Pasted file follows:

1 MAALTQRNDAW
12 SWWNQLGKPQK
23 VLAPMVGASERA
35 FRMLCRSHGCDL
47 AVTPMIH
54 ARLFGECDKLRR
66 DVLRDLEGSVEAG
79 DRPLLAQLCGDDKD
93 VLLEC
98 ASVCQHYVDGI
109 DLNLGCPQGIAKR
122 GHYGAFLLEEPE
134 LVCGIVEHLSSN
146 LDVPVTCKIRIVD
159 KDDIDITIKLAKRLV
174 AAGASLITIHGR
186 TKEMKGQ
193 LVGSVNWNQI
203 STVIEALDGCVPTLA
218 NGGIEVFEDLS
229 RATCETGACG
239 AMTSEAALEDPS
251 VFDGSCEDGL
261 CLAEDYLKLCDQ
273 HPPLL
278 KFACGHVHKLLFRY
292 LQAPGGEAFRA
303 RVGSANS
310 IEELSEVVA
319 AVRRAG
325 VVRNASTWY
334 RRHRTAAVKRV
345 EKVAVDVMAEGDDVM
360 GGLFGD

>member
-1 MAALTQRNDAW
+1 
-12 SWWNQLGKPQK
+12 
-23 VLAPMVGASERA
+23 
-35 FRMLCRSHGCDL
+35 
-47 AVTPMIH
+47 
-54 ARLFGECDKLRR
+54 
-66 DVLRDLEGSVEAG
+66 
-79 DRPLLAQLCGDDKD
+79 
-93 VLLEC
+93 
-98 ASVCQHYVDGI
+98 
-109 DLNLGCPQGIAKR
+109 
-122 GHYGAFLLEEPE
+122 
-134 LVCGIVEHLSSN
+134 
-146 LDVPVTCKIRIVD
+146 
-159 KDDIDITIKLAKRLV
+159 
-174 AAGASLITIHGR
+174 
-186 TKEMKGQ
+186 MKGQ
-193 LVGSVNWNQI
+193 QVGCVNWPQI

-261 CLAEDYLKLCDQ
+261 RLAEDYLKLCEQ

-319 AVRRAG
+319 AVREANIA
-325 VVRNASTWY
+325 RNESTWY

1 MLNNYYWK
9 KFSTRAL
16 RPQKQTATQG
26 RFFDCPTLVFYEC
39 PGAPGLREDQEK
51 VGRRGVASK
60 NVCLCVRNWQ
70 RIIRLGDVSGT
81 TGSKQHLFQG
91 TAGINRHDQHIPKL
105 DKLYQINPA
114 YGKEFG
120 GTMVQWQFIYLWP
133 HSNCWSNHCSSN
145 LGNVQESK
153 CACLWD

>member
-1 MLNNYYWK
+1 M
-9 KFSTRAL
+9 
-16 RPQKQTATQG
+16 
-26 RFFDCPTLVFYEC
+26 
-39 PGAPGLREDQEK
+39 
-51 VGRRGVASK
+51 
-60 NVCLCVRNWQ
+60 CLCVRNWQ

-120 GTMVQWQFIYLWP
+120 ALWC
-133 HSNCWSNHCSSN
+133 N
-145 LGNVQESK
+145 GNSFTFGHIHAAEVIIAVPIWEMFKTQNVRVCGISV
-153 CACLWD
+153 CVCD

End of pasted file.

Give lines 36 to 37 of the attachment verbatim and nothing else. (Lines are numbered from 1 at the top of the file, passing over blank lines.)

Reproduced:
-1 MAALTQRNDAW
+1 